Our experience with Starfield has been mixed. As a company that has appreciated Bethesda’s previous single-player RPGs, particularly Fallout 4, we had high hopes for Starfield. This sci-fi universe filled with spaceships, lasers, and political intrigue seemed tailor-made for our interests. However, our initial impressions left us feeling somewhat lost in space.
Bethesda has undeniably crafted an expansive universe in Starfield, rich with intricate lore and a backdrop of humanity’s colonization of the galaxy by the 24th century. The setting is reminiscent of classic sci-fi works like The Expanse, Firefly, and Starship Troopers, drawing inspiration from these sources while offering a dense narrative filled with numerous engaging stories.
Character creation in Starfield is a noteworthy feature, allowing players to choose background stories, skills, and traits that provide a degree of replayability. The true potential of Starfield becomes evident when players receive their first spaceship, enabling them to embark on a variety of adventures and questlines. Interactions with other players have revealed a wealth of unique experiences within the game.
While the main quest offers choices with meaningful consequences, the side quests provide opportunities to explore moral dilemmas and diverse storylines. The companion characters in Constellation bring depth to the narrative, each possessing captivating backgrounds and quests. The facial animations in the game enhance the overall immersion.
However, our experience with Starfield has been marred by several notable issues. The early hours of the game can be challenging, with noticeable problems and frequent loading screens that detract from the sense of a vast universe. Navigation is hindered by the absence of maps, causing frustration. Inventory management is cumbersome, and the game lacks adequate explanations of its systems.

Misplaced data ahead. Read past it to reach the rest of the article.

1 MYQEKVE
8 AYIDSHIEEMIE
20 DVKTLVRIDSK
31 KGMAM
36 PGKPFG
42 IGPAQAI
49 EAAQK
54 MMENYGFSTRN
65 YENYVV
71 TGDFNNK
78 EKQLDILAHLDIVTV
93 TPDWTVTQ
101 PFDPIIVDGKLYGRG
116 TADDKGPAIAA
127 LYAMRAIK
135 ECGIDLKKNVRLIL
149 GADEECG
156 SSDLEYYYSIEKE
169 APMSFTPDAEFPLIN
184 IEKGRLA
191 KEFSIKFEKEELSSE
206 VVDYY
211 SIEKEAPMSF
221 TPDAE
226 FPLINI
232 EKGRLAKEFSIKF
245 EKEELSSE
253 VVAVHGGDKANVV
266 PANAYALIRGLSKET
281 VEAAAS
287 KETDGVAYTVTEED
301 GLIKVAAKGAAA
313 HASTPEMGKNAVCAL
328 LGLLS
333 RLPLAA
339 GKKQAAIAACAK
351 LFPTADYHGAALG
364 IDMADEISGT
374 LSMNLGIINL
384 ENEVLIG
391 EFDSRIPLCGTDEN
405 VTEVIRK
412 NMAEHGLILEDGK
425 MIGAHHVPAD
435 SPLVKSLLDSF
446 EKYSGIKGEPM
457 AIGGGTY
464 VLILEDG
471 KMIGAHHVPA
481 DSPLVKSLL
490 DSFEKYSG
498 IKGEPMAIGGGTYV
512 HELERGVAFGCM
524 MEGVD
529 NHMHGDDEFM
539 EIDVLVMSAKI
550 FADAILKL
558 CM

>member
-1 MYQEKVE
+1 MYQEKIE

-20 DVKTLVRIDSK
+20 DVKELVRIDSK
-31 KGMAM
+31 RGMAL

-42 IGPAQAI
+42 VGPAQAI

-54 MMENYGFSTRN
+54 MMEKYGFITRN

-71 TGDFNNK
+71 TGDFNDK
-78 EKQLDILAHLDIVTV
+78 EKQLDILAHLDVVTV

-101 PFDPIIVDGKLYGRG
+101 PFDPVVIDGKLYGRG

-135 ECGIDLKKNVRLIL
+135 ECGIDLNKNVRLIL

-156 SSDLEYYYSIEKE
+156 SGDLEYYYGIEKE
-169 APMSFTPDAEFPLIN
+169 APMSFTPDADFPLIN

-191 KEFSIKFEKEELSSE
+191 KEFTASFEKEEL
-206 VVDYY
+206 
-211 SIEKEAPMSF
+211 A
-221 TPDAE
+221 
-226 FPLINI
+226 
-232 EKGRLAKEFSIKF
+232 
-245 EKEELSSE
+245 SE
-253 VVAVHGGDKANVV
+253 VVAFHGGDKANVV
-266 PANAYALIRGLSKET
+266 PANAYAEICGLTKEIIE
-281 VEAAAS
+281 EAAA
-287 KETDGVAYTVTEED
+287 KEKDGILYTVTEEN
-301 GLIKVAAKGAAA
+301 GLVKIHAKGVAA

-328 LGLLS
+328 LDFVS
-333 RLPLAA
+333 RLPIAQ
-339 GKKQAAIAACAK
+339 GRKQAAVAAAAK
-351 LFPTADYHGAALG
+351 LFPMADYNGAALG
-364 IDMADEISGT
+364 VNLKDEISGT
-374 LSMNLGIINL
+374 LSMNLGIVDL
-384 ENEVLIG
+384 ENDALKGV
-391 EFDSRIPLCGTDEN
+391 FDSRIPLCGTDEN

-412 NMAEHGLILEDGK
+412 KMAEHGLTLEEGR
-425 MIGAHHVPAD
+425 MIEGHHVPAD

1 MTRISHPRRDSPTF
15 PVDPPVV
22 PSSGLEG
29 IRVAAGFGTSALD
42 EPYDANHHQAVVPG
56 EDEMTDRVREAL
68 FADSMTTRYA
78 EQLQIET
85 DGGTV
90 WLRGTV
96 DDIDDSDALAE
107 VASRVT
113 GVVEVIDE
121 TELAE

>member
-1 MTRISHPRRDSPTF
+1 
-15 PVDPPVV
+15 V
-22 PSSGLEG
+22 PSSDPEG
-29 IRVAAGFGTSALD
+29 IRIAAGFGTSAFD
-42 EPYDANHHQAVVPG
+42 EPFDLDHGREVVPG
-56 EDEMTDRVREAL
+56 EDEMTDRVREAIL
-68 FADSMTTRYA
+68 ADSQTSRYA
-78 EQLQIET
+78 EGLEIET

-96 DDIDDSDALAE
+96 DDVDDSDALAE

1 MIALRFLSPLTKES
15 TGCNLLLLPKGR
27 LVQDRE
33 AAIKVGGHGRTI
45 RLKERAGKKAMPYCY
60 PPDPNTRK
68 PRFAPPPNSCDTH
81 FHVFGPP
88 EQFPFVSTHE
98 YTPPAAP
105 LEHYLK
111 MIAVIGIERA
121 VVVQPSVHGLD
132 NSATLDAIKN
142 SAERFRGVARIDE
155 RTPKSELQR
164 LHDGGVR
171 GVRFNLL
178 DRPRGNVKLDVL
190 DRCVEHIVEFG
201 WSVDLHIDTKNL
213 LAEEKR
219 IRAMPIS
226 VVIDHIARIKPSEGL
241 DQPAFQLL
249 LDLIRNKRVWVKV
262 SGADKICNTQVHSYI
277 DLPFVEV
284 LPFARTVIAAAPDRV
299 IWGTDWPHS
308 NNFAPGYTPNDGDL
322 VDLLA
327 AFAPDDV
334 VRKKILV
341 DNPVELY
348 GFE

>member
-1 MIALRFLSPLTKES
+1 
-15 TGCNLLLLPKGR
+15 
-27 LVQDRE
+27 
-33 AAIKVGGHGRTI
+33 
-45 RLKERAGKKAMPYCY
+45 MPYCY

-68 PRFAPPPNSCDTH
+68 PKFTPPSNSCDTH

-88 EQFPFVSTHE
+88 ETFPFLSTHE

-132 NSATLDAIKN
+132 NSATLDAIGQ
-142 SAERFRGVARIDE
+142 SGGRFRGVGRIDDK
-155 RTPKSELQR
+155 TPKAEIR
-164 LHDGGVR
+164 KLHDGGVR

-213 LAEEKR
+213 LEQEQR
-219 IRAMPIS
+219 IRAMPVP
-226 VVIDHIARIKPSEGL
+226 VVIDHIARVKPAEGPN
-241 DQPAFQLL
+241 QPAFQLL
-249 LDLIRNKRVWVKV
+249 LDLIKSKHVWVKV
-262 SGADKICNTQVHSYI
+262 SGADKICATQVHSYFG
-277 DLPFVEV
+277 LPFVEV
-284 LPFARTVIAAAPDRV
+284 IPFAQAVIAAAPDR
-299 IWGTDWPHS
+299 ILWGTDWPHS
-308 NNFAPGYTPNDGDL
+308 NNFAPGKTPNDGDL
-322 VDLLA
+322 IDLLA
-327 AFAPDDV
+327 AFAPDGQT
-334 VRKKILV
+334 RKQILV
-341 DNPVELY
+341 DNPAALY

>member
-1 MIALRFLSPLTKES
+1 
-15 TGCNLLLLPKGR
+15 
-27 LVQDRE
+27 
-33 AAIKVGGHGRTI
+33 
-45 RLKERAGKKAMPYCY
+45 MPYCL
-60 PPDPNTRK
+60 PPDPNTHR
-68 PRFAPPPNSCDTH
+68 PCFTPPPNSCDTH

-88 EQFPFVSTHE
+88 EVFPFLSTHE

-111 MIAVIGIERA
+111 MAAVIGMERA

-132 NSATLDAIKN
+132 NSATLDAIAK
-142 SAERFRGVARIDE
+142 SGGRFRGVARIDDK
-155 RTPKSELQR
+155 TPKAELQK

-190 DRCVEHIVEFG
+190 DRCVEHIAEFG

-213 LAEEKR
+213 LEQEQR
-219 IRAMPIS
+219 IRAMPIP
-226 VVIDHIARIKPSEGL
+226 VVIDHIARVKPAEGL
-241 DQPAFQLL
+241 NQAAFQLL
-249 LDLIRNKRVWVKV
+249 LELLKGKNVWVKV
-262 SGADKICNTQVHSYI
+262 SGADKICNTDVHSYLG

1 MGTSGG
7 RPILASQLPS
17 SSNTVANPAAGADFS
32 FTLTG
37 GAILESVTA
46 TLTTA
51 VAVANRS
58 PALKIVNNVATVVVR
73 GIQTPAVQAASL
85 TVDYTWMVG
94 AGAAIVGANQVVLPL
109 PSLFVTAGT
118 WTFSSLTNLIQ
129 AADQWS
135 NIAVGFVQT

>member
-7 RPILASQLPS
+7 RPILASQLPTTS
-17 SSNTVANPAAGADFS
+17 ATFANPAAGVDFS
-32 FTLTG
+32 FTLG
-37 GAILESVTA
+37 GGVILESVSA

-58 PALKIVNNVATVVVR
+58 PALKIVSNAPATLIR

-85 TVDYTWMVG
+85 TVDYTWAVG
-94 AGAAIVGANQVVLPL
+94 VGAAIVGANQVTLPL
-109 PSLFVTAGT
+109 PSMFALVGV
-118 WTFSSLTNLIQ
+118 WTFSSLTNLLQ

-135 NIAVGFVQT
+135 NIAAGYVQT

While the planets in Starfield are visually distinct, they often feel barren and lifeless, lacking the depth found in Bethesda’s previous titles. Some aspects of the main quest become repetitive, and the lack of variety in ancient structures is disappointing. Combat, both on foot and in space, provides engagement but lacks the innovation seen in other games.
Customizing and building spaceships is a standout feature, but the inability to respec skills and the slow introduction of essential game features can deter players. Bugs and performance issues have been present in our experience, though they have not been game-breaking.
Despite its issues, Starfield has the potential to grow on players over time, offering a compelling interstellar mystery story and improved combat as players invest more hours. While the game has its drawbacks, it rewards persistence with a vast universe filled with roleplaying quests and captivating characters, akin to Bethesda’s previous titles like Skyrim and Fallout 4.
You can download this awesome game here: https://bethesda.net/en/game/starfield